Donald Trump says he’s now facing a second indictment – at a time when he is hot on the trail for another stint in the White House.
The former president announced on Truth Social on 8 June that he has been indicted by a grand jury over his handling of classified documents after leaving the White House – less than a year after the Department of Justice found a cache of secret papers at his home in Mar-a-Lago, Florida.
Less than two months ago, he became the first former or current president to face criminal charges on 30 March when a Manhattan grand jury voted to indict him on criminal charges over the hush money payments to adult film star Stormy Daniels in the days before the 2016 presidential election. He pleaded not guilty in that case to 34 felony counts of falsifying business records in order to conceal an alleged scheme to illegally influence the 2016 election by suppressing negative stories about him.
And less than one month ago, a Manhattan federal jury found on 9 May that Mr Trump sexually abused Elle magazine columnist E Jean Carroll in a dressing room in Manhattan’s Bergdorf Goodman department store in the 1990s. Ms Carroll, 79, sued the former president for raping her and then “destroying” her reputation when he accused of lying about the encounter, claiming that she was not his “type”.
Now that Mr Trump has not one but two indictments on top of his loss in Ms Carroll’s case, what does his political future look like?
Can Trump still run for president?
In short, yes. There are no restrictions in the US Constitution preventing anyone indicted or convicted of a crime, or even currently serving prison time, from running for or winning the presidency.
Even if Mr Trump were to be tried and convicted in one of the so-called “quick trials” he has repeatedly cheered China’s government for operating in cases of drug offences, he could still run the entirety of his presidential campaign from a prison cell.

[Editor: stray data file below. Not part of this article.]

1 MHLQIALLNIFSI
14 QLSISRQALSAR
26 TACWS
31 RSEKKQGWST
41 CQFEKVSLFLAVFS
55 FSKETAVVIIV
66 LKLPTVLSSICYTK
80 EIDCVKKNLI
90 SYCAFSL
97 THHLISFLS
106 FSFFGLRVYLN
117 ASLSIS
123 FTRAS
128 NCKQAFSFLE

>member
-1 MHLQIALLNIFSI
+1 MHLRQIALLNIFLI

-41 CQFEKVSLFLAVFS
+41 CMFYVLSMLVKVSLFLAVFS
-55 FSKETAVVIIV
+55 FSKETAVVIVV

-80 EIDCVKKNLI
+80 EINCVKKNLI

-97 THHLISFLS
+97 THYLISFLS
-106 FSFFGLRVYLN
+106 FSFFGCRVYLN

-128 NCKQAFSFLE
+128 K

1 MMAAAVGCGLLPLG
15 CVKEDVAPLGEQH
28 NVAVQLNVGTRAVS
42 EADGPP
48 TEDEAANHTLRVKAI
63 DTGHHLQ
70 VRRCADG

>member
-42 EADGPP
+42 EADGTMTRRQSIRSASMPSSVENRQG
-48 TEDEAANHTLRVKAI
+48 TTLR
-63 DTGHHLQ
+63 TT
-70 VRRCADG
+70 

What is far less clear is what would happen were he to win in that scenario.
Just as there are no restrictions in the Constitution on a person running while under indictment, there is no explanation for what should occur in the event that they win.
There is nothing in the document that would automatically grant Mr Trump a reprieve from prison time, save for the likelihood that any charges brought by federal authorities, were they still being litigated at the point when he assumed the presidency for a second time, would be dropped due to the Justice Department’s refusal to prosecute a sitting president.
In Ms Carroll’s case, Mr Trump did not face any jail time because it was a civil trial.
State-level charges like the ones being filed by Mr Bragg in the Manhattan case are far trickier and would fall outside of Mr Trump’s prospective presidential pardon power were they to conclude in a conviction.
Were conviction on state charges to occur alongside a Trump election victory, it would likely lead to a massive legal fight to determine whether there was a way for the former president to worm his way out of serving time.
If Mr Trump was unable to avoid that outcome, it would almost certainly lead to his impeachment (for a historic third time) or removal via the 25th Amendment, which allows the Cabinet to remove a president who is unable to perform their duties.
There are many duties and trappings of the presidency that he would simply be unable to fulfill from a prison cell, the viewing of classified materials to name just one.
Any potential conviction of Mr Trump is still a long way off and little more than a distant possibility.
But the conversations he has started with his bid for the presidency, despite facing two indictments and multiple criminal investigations, have already pushed parts of theoretical US constitutional law into a much realer place than many experts ever believed they would live to see.
This story was updated on 8 June 2023 to reflect new developments